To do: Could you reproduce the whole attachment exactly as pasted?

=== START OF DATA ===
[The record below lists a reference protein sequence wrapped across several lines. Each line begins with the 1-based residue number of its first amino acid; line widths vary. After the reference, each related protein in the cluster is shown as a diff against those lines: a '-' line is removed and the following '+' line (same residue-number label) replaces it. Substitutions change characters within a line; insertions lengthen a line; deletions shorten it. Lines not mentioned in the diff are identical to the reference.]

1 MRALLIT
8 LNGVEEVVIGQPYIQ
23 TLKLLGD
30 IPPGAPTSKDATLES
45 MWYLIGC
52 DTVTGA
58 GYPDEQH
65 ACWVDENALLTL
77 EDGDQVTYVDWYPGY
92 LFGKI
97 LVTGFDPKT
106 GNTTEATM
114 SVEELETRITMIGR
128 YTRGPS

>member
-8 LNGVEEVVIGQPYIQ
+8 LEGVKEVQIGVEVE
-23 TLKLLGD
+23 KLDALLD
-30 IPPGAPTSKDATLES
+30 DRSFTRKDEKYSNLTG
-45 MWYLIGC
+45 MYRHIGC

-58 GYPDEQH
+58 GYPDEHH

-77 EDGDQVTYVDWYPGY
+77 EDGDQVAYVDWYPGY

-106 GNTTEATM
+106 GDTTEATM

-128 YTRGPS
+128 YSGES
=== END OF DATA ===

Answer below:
[The record below lists a reference protein sequence wrapped across several lines. Each line begins with the 1-based residue number of its first amino acid; line widths vary. After the reference, each related protein in the cluster is shown as a diff against those lines: a '-' line is removed and the following '+' line (same residue-number label) replaces it. Substitutions change characters within a line; insertions lengthen a line; deletions shorten it. Lines not mentioned in the diff are identical to the reference.]

1 MRALLIT
8 LNGVEEVVIGQPYIQ
23 TLKLLGD
30 IPPGAPTSKDATLES
45 MWYLIGC
52 DTVTGA
58 GYPDEQH
65 ACWVDENALLTL
77 EDGDQVTYVDWYPGY
92 LFGKI
97 LVTGFDPKT
106 GNTTEATM
114 SVEELETRITMIGR
128 YTRGPS

>member
-8 LNGVEEVVIGQPYIQ
+8 LEGVKEVQIGVEVE
-23 TLKLLGD
+23 KLDALLD
-30 IPPGAPTSKDATLES
+30 DRSFTRKDEKYSNLTG
-45 MWYLIGC
+45 MYRHIGC

-58 GYPDEQH
+58 GYPDEHH

-77 EDGDQVTYVDWYPGY
+77 EDGDQVAYVDWYPGY

-106 GNTTEATM
+106 GDTTEATM

-128 YTRGPS
+128 YSGES